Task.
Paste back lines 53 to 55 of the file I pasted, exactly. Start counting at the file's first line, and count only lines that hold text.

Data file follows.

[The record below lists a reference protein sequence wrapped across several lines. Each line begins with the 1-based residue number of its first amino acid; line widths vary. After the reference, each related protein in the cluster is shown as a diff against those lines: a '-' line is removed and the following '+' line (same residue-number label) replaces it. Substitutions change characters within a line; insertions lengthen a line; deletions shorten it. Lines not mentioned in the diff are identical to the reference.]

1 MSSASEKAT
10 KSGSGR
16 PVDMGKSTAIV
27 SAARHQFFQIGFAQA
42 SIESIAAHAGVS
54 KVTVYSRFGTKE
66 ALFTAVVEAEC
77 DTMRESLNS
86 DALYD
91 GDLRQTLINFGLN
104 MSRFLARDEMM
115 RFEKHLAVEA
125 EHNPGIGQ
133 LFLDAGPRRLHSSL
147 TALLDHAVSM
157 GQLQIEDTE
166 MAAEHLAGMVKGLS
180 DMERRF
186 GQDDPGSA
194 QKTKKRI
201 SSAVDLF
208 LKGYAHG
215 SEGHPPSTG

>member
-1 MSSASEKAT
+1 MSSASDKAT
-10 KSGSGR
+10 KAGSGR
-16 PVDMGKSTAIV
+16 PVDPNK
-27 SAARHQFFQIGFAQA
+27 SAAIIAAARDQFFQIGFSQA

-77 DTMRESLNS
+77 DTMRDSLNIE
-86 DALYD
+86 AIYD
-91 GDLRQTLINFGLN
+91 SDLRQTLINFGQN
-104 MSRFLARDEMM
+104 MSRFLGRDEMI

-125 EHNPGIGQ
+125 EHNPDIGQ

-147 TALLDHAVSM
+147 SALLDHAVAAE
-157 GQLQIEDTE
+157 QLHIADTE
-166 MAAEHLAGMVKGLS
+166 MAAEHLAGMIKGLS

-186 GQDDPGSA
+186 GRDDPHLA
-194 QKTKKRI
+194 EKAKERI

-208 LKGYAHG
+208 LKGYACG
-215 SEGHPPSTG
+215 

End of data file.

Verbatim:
+194 EKAKERI

-208 LKGYAHG
+208 LKGYACG